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Hawaii_Jake's avatar

What does it say about a country when the opposition to a movement is being led by comedians?

Asked by Hawaii_Jake (25799 points ) September 17th, 2010

Jon Stewart and Stephen Colbert are hosting rallies in DC on Oct. 30 this year. Comedians are the opposition to our Tea Party movement led by Sarah Palin and Glenn Beck.

I just wondering what it says about the Tea Party movement, the electorate, and the country in general. What do you think?

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36 Answers

nikipedia's avatar

It says we have some seriously smart and competent comedians.

the100thmonkey's avatar

Satire has always been at the heart of political resistance and opposition.

Juvenal, Roman Satirist.

muppetish's avatar

I agree with @nikipedia – we have some intelligent and concerned citizens in the media. They are reaching a wide audience as a result.

Did you watch the interview Jon Stewart gave on Crossfire in 2004? I think it’s still relevant.

troubleinharlem's avatar

I’m just curious about something. You said that you could not go to the rally, which made me assume that you were on their “side”, but here you said “our Tea Party”.

But besides that, who cares? Glenn Beck wasn’t a politician. I think the point was more that “if they can do it, so can we”.

@muppetish : I love that interview.

Nullo's avatar

Stewart and Colbert are what are known as opinion leaders, and have followings in the millions. That they have been deemed sufficiently influential to head up rallies says that Liberal America really likes its pundits. From this may be drawn many conclusions, some more flattering than others.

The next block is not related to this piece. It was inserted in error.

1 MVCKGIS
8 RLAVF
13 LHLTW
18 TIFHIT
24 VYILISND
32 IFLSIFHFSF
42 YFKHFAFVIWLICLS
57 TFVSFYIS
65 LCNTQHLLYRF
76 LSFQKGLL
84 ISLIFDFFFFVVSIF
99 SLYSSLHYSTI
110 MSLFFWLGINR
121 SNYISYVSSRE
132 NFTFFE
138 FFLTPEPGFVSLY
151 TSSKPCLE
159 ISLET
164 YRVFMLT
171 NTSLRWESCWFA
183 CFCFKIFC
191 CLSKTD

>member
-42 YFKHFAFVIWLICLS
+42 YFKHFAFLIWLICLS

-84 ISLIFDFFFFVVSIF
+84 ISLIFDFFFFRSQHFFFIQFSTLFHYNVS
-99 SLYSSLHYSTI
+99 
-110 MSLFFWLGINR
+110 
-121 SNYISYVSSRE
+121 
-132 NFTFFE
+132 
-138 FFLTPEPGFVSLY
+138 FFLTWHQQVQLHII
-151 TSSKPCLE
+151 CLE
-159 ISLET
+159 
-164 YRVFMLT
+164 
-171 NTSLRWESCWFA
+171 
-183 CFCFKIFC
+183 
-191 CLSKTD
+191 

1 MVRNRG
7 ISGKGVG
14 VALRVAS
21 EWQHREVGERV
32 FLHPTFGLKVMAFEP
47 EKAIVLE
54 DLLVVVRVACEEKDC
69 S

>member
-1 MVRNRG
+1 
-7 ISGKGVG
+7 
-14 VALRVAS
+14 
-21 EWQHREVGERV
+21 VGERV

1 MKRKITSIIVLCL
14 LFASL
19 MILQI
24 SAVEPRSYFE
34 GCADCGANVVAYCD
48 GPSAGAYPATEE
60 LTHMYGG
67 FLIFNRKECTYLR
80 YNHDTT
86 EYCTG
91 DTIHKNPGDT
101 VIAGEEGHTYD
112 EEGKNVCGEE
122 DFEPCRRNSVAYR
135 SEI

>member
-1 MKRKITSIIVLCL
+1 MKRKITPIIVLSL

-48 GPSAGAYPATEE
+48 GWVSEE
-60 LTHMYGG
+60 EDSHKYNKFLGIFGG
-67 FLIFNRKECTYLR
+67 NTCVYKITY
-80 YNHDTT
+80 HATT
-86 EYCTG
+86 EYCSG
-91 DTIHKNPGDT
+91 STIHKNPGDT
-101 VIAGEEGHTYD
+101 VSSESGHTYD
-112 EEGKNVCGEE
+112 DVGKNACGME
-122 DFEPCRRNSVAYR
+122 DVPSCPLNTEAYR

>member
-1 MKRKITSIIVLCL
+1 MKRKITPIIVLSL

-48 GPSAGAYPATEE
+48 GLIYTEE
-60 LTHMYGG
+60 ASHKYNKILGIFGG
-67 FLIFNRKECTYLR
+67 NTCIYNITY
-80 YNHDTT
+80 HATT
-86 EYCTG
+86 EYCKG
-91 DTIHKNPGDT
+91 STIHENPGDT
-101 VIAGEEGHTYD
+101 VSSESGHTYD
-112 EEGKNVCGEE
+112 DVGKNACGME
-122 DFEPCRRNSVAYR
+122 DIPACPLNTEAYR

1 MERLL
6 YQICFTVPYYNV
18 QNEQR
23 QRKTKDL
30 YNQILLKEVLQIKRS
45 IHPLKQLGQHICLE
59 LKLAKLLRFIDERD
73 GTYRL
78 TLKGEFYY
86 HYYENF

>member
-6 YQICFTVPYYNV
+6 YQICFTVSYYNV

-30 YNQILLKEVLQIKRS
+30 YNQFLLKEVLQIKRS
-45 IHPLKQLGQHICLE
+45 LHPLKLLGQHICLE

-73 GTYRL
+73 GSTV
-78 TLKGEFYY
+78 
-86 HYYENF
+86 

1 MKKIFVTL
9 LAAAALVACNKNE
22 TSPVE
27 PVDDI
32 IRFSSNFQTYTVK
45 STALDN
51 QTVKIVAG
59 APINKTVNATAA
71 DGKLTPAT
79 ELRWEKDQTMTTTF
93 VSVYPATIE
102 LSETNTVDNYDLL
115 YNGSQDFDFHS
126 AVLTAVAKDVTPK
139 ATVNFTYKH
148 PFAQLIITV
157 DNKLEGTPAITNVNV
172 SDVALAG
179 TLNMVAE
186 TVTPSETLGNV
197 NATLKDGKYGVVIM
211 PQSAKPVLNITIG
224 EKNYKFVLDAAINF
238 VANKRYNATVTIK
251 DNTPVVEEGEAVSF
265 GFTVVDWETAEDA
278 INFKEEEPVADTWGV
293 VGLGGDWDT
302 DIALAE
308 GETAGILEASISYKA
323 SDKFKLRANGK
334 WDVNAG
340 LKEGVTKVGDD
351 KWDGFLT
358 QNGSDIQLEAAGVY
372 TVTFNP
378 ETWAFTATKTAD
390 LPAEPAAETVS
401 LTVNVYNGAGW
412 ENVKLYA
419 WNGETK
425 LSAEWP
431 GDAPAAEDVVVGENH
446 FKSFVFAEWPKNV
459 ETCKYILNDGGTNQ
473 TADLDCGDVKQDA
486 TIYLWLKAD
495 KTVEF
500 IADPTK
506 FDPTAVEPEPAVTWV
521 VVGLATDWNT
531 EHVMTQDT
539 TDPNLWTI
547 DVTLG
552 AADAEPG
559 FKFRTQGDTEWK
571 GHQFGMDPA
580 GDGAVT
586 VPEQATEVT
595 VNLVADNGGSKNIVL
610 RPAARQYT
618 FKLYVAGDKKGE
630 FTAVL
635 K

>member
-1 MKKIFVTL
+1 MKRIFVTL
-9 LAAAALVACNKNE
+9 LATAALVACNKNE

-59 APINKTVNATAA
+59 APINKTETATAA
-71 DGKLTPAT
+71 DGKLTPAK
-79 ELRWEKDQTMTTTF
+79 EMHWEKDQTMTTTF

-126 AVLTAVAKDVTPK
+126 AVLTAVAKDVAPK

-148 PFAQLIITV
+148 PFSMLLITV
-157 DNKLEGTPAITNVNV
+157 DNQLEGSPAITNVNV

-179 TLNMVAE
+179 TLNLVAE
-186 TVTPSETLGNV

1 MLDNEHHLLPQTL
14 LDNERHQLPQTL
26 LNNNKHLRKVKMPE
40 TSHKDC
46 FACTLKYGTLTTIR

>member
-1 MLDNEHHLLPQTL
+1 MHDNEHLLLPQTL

wundayatta's avatar

A comedian is a senator from Minnesota. A bad actor was once the President of the United States. You gotta be smart to think fast and do comedic improv. I think it is a proud moment when comedians get up front and center to tell it like it is. Much truth, they say, is said in jest.

Austinlad's avatar

Sad to say, I trust the satirists more than the people who run and want to run the country. Learn more from them, too.

marinelife's avatar

Comedy is one of the bulwarks of a free nation. If we can’t poke fun at ourselves and our institutions, then what is left?

Axemusica's avatar

Life is a joke.

Humorously grim, I know.

Jaxk's avatar

In politics as with anything else, you go with your strength. You don’t expect to get in depth analysis but comedy. We need that too.

Cruiser's avatar

What’s the big deal?? We elected a comedic actor as President of our country!

Ivan's avatar

@Nullo

Considering that Colbert and Stewart have made their entire careers on making fun of pundits, I’m not sure that’s accurate.

Austinlad's avatar

Sorry, @Cruiser, I don’t agree at all that he’s a “comedic actor.” Given the mess he inherited and the enemies he’s made trying to make the big changes domestically and internationally he promised, he a serious and hard worker trying to do his best. And he’s done many good things. Did he over-promise? Probably. Has he made mistakes? Absolutely. Is he a good President or destined to become a great one? Maybe not. But I know he’s trying harder than the I all the “No” people blocking him at every turn. So sad how we set up our leaders and then knock them down so fast.

CMaz's avatar

I find it funny.

Cruiser's avatar

@Austinlad I was talking about Reagan…Bed time for Bonzo Reagan! I had to think about who you were referring to and the jury is still out on that guy!

MrItty's avatar

Stewart & Colbert’s rally isn’t about opposing the Tea Party. At least, not only. It’s about opposing ALL the fringes, on both sides. Watch the announcement again. It’s not only about opposing the “Obama is Hitler” nutcases. It’s also about opposing the “9/11 was an inside job by Bush and Cheney” nutcases. It’s about a desire to return to civility, and realizing that the vast majority of us are not on either of these insanely vocal fringes.